By Tracey Watson (Natural News)
Warnings from concerned experts about the dangers of wireless communication devices like cellphones and tablets have been rumbling in the distance for some time now. And these warnings are becoming increasingly insistent as more evidence emerges linking this type of technology to brain, heart and other cancers.
The established health effects of the non-ionizing electromagnetic fields (EMFs) dispensed by these devices also include increased electrosensitivity, attention-deficit hyperactivity disorder (ADHD), immune system disorders, infertility, asthma and neurological disorders – and that’s with older, less damaging 2G, 3G and 4G technology.
Experts are incredibly worried about the effects of 5G, which is already being rolled out in several U.S. cities and is scheduled to be installed in countries around the world in the next few years. Consumers are excited about promises that 5G will facilitate downloads at up to 100 times greater speeds than 4G technology, all while providing more stable connections and greater capacity.
Those who know the potential dangers, however, are gravely concerned. As reported by Waking Times, a group of 250 scientists from over 40 countries recently handed in a petition to the World Health Organization (WHO) and the United Nations (UN), warning about the scientifically proven dangers of EMFs. (Related: Studies confirm that potential risks of 5G wireless radiation are too serious to ignore.)
A scientific basis for concern
The international appeal, entitled Scientists Call for Protection from Non-Ionizing Electromagnetic Field Exposure, warns:
Based upon peer-reviewed, published research, we have serious concerns regarding the ubiquitous and increasing exposure to EMF generated by electric and wireless devices. These include–but are not limited to–radiofrequency radiation (RFR) emitting devices, such as cellular and cordless phones and their base stations, Wi-Fi, broadcast antennas, smart meters, and baby monitors as well as electric devices and infra-structures used in the delivery of electricity that generate extremely-low frequency electromagnetic field (ELF EMF).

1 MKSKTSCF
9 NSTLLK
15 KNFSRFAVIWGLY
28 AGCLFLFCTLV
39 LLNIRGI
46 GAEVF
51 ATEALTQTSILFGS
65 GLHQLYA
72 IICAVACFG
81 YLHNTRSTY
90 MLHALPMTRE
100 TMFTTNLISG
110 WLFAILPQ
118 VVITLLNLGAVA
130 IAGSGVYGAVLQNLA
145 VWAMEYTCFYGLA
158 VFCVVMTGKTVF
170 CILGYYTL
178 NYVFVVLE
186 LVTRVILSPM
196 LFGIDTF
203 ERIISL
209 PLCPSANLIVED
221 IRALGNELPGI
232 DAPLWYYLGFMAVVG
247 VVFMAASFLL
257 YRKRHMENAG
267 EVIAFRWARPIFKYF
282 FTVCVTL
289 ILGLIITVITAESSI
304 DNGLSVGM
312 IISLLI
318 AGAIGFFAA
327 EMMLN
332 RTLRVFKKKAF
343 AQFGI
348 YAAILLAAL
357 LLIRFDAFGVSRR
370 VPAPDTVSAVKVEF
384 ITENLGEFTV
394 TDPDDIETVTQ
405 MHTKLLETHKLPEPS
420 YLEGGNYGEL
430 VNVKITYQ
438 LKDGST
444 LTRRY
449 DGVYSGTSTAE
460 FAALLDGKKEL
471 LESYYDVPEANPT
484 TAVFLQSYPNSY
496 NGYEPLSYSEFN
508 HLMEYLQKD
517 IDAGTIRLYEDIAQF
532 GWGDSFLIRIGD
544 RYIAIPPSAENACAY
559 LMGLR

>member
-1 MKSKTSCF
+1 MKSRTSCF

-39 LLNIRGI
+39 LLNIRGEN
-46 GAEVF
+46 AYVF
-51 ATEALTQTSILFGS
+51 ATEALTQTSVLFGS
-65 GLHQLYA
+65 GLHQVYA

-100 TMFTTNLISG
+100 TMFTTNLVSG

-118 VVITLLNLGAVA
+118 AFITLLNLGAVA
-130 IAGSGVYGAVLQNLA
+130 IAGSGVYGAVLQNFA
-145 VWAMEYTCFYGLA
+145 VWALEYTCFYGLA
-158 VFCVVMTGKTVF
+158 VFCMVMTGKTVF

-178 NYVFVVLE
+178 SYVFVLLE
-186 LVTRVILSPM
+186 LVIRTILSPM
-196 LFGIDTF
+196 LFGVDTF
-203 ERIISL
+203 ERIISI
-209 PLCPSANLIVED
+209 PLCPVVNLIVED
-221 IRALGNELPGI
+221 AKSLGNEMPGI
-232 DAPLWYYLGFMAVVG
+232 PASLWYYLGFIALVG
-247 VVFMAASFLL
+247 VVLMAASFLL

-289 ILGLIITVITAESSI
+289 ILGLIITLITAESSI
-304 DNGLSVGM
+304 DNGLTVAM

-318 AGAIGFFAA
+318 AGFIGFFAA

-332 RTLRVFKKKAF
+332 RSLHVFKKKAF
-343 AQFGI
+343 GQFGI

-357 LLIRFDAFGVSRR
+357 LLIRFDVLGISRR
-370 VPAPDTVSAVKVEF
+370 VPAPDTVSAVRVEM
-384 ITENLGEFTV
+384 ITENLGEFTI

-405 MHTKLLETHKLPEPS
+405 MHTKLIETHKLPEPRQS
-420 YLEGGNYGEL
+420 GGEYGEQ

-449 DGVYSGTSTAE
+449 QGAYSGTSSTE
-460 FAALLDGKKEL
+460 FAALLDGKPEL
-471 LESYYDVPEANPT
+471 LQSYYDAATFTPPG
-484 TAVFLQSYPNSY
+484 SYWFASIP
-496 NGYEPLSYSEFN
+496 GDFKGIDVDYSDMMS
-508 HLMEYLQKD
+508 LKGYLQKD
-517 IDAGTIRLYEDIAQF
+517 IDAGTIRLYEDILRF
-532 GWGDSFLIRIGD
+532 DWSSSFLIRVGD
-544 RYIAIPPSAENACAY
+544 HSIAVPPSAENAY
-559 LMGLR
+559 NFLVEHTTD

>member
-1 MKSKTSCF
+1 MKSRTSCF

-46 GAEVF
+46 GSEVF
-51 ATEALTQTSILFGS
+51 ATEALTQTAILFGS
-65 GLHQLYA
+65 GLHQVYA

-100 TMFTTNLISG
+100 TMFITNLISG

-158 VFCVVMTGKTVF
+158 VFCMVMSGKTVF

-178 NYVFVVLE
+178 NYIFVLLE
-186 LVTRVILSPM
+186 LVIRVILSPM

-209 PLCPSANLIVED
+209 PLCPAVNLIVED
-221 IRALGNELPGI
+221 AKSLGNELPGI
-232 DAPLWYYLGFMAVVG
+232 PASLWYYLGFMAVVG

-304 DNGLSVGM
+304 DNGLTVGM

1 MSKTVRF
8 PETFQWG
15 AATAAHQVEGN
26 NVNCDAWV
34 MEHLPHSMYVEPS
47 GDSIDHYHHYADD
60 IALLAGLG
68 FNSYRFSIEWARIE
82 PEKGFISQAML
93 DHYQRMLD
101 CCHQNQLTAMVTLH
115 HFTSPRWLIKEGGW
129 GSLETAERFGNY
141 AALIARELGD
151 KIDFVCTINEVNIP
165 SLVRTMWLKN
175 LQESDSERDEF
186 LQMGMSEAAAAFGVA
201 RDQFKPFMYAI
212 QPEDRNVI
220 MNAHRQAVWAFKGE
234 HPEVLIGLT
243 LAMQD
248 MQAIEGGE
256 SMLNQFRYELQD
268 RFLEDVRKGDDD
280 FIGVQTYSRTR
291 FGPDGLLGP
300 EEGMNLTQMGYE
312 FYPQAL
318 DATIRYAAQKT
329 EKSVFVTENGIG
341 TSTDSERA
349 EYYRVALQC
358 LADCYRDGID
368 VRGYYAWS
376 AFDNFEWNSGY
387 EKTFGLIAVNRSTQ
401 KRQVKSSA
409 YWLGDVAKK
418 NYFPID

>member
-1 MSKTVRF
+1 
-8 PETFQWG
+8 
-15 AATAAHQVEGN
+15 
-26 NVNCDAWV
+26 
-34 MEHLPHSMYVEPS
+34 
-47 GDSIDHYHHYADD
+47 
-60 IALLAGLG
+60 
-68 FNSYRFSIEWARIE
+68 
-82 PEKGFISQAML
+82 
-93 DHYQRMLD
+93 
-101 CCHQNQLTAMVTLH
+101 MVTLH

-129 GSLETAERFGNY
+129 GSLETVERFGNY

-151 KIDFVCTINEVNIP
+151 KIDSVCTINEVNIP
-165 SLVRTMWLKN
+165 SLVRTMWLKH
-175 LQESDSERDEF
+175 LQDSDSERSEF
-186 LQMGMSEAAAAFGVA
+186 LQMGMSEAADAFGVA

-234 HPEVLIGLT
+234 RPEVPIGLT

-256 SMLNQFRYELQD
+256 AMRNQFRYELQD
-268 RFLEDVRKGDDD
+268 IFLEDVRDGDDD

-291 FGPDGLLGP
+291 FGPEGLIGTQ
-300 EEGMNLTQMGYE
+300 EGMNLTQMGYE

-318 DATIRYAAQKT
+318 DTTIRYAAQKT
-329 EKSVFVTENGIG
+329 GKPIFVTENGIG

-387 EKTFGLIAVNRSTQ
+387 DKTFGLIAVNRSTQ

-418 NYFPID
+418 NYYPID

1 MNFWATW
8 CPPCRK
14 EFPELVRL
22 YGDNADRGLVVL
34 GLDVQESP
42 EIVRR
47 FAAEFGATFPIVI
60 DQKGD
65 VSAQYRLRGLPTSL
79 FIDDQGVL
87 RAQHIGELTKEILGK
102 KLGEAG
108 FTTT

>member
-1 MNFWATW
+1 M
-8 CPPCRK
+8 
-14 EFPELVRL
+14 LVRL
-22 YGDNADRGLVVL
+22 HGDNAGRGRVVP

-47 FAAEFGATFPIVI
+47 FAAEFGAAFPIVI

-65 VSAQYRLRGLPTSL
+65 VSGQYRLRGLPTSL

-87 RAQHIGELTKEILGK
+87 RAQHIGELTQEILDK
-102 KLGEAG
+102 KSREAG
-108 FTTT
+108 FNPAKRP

The scientists explain in the appeal that multiple studies by respected scientists have confirmed that EMF affects living organisms negatively, increasing cancer risk, causing genetic damage, changing the structure and function of the reproductive system, increasing the number of damaging free radicals in the body and generally having a negative impact on the well-being of humans.
Damage also extends beyond the human race, they explain, and there is growing evidence that EMFs have harmful effects on both plant and animal life.
The scientists say that there is more than enough reason for public health agencies like the WHO to take a firm stand and establish proper international guidelines for the safe use of the technology that modern society has become so reliant on:
These findings justify our appeal to the United Nations (UN) and, all member States in the world, to encourage the World Health Organization (WHO) to exert strong leadership in fostering the development of more protective EMF guidelines, encouraging precautionary measures, and educating the public about health risks, particularly risk to children and fetal development. By not taking action, the WHO is failing to fulfill its role as the preeminent international public health agency.
The scientists have urged the WHO and the UN to:
- Ensure that women and children are protected;
- Strengthen guidelines and regulatory standards regarding EMFs;
- Encourage manufacturers to focus on developing safer technology;
- Educate the public properly about the dangers of wireless technology;
- Encourage governments to fund further scientific studies into the dangers of EMFs;
- Enforce regulation that the media has to disclose possible conflicts of interest when citing opinions about the health and safety aspects of wireless technology; and
- Establish radiation-free areas known as white zones.
Learn more about the dangers of electromagnetic fields at EMF.news.